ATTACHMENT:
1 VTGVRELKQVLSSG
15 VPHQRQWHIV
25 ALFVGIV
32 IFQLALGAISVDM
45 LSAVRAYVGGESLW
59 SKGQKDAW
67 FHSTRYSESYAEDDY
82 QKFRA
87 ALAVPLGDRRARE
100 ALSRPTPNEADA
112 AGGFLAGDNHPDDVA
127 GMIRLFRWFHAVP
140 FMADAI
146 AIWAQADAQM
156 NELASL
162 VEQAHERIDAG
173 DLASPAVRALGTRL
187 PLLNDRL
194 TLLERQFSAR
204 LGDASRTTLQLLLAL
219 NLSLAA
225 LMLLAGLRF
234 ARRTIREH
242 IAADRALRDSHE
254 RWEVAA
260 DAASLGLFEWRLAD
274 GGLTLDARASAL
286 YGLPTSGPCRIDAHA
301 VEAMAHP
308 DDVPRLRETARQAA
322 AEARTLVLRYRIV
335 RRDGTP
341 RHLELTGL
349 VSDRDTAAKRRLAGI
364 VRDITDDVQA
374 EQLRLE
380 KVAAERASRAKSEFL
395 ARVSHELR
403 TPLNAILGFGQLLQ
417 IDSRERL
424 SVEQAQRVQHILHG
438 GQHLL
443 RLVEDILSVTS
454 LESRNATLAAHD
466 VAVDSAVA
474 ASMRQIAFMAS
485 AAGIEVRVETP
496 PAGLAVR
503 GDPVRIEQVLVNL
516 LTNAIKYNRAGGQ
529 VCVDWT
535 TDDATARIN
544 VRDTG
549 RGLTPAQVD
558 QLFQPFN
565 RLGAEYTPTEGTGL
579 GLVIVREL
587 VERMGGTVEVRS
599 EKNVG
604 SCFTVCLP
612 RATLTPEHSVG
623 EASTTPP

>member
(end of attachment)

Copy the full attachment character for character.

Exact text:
1 VTGVRELKQVLSSG
15 VPHQRQWHIV
25 ALFVGIV
32 IFQLALGAISVDM
45 LSAVRAYVGGESLW
59 SKGQKDAW
67 FHSTRYSESYAEDDY
82 QKFRA
87 ALAVPLGDRRARE
100 ALSRPTPNEADA
112 AGGFLAGDNHPDDVA
127 GMIRLFRWFHAVP
140 FMADAI
146 AIWAQADAQM
156 NELASL
162 VEQAHERIDAG
173 DLASPAVRALGTRL
187 PLLNDRL
194 TLLERQFSAR
204 LGDASRTTLQLLLAL
219 NLSLAA
225 LMLLAGLRF
234 ARRTIREH
242 IAADRALRDSHE
254 RWEVAA
260 DAASLGLFEWRLAD
274 GGLTLDARASAL
286 YGLPTSGPCRIDAHA
301 VEAMAHP
308 DDVPRLRETARQAA
322 AEARTLVLRYRIV
335 RRDGTP
341 RHLELTGL
349 VSDRDTAAKRRLAGI
364 VRDITDDVQA
374 EQLRLE
380 KVAAERASRAKSEFL
395 ARVSHELR
403 TPLNAILGFGQLLQ
417 IDSRERL
424 SVEQAQRVQHILHG
438 GQHLL
443 RLVEDILSVTS
454 LESRNATLAAHD
466 VAVDSAVA
474 ASMRQIAFMAS
485 AAGIEVRVETP
496 PAGLAVR
503 GDPVRIEQVLVNL
516 LTNAIKYNRAGGQ
529 VCVDWT
535 TDDATARIN
544 VRDTG
549 RGLTPAQVD
558 QLFQPFN
565 RLGAEYTPTEGTGL
579 GLVIVREL
587 VERMGGTVEVRS
599 EKNVG
604 SCFTVCLP
612 RATLTPEHSVG
623 EASTTPP

>member